Is it coincidential how close this sounds to the word "name"? I don't think Japanese would use a loanword for a word as basic as "name", and the fact that it's written in kanji makes me think even more that it's a coincidence. Either way, I'm thankful that Japanese has at least one cognate lol
Would you think the sounds close, too? When I was a junior high school student, English teacher (Japanese) said 'you are lucky! at least you can memorize this word 'name' . '（＾∇＾）
That's exaclty how I felt when I learned this word LOL. PS: the kanji for namae is so cute imo •-•
The words are really similar, but it is a coincidence. If it was an american adaptation, should be written in katakana. You can consider Kanji hiragana when translating, because evert kanji can be written in hiragana.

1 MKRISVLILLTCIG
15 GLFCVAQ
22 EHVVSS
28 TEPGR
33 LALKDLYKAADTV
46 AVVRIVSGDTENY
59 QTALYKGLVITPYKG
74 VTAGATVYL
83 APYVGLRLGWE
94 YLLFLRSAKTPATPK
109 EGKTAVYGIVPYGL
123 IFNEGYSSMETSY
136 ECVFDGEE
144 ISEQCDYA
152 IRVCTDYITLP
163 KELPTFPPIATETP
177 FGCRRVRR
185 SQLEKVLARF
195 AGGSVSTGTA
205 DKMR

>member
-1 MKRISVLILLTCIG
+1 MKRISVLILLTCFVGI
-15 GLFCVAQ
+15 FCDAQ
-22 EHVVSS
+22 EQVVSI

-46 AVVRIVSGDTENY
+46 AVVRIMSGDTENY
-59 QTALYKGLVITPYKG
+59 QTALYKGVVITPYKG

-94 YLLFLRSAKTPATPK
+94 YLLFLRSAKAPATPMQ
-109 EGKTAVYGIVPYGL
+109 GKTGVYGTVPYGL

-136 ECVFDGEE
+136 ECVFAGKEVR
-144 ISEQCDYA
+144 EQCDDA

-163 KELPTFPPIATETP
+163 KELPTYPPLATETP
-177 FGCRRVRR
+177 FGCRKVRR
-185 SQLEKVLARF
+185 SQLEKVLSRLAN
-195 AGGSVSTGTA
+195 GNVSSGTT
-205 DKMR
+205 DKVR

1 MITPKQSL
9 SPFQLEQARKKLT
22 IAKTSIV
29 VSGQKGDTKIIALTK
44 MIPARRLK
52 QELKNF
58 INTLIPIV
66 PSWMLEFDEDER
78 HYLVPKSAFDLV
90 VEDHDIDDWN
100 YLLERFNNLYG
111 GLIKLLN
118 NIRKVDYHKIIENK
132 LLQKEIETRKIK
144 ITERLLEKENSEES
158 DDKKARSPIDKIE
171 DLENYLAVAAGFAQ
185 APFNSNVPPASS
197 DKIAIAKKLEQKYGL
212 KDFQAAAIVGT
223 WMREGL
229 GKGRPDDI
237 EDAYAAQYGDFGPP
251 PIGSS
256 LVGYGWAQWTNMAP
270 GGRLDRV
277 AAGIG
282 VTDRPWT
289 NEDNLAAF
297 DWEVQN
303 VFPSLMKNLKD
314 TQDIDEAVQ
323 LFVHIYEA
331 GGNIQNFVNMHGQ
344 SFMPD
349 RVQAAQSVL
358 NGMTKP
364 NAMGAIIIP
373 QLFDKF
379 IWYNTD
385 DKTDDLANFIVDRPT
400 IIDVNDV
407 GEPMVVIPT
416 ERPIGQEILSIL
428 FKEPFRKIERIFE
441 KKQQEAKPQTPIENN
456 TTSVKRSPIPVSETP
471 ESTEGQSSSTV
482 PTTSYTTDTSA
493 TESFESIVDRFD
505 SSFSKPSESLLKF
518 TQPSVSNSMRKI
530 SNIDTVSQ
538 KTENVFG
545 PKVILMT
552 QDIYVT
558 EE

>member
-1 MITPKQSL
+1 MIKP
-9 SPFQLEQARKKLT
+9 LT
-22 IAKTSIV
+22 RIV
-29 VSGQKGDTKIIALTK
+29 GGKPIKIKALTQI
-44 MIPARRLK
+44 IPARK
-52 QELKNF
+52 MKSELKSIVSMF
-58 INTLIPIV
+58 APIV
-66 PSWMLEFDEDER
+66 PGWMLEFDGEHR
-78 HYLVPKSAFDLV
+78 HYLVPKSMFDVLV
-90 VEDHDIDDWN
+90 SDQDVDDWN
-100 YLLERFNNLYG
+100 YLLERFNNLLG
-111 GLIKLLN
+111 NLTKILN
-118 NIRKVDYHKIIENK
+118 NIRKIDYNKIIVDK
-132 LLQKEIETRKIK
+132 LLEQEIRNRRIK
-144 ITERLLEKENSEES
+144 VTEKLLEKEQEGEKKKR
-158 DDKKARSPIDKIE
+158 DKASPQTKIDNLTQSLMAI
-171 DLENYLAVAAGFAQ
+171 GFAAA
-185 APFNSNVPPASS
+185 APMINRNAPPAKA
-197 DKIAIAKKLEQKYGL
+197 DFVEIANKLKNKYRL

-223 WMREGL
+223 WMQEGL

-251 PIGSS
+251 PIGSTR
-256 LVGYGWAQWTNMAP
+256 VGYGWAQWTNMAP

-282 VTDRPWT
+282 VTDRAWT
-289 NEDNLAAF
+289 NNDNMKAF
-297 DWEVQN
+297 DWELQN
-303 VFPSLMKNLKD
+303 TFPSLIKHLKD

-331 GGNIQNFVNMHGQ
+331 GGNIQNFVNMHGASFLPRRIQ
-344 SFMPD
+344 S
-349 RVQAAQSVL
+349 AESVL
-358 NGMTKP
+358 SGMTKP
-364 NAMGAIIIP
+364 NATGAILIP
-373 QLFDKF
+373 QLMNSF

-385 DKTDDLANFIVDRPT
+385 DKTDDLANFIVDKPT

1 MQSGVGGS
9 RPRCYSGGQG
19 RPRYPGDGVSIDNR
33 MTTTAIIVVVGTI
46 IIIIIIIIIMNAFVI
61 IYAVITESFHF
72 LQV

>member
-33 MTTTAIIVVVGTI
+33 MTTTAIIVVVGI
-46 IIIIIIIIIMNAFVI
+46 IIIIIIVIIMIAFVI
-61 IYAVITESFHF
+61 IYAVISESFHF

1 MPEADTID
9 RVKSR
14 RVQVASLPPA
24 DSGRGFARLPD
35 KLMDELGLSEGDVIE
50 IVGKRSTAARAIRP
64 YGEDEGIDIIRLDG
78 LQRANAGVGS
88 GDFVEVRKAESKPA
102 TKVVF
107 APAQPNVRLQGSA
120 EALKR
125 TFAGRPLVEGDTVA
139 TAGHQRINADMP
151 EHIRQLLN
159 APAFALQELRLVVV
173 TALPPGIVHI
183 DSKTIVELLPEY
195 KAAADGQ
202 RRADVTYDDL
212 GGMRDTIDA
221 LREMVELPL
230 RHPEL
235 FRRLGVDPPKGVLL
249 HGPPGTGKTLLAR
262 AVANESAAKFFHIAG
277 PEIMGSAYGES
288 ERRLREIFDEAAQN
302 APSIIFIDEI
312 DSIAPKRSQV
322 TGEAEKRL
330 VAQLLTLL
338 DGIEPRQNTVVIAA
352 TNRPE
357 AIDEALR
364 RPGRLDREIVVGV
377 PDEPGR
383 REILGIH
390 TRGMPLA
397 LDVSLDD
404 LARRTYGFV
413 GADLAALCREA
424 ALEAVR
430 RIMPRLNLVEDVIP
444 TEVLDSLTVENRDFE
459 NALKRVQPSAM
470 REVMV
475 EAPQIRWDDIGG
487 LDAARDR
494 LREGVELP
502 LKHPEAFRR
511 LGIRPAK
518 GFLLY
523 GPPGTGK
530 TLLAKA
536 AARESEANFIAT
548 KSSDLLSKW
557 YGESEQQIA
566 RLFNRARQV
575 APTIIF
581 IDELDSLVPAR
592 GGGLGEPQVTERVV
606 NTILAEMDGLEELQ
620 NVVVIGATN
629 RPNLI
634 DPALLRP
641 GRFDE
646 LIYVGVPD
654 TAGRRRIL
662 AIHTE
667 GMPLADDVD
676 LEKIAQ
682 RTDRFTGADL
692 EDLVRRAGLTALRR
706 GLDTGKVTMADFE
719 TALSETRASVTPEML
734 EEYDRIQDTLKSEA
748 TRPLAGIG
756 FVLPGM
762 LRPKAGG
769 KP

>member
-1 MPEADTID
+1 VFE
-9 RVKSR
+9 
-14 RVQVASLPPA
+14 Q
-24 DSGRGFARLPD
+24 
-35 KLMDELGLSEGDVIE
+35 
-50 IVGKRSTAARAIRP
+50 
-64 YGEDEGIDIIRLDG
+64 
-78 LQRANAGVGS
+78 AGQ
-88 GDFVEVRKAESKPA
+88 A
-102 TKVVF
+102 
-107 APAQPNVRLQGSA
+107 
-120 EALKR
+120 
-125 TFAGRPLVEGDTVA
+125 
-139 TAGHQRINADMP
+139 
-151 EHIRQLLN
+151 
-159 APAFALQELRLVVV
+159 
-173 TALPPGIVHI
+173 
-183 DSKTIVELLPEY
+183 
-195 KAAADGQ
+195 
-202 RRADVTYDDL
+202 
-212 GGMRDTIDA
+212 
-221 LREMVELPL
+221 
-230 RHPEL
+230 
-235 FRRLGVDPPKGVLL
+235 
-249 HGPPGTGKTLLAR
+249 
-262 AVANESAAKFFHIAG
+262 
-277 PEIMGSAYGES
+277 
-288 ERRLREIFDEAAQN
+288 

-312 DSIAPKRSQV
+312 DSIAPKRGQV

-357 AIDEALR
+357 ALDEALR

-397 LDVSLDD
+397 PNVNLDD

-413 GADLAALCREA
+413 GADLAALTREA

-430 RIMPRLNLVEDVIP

Coincidentally, name is "naam" in Hindi as well. Also the case in Sanskrit IIRC.
I wouldn't say it's entirely coincidental in this case, given that Hindi is a part of Indo-European language family that includes English, among many others.
Japan had a lot of portugese contact in the 1500s and name is dervived from latin...
Isn't 名前 technically "first name" and 名 "name"?
(I understand that in an English context we usually refer to first name as name... but still, my brain likes understanding both natural usage and technical meaning.)
Cognates are words that have a common etymological origin, so technically these (name and 名前) aren't cognates because Japanese and English are 'completely unrelated' languages, unlike English and Scots/Frisian/Dutch/German/Luxembourgish/Bavarian/Swedish/Danish/Norwegian/Icelandic/Yiddish/Interlingua/Latin/Norman/French/Haitian/Catalan/Spanish/Portuguese/Romanian/Esperanto/Ido/Kurdish/Persian/Mazanderani/Sindhi/Hindi/Urdu/Bengali, which are related and in which the words for 'name' are indeed cognates (that was fun).
Is each one of these symbols a kanji or is the whole thing the kanji?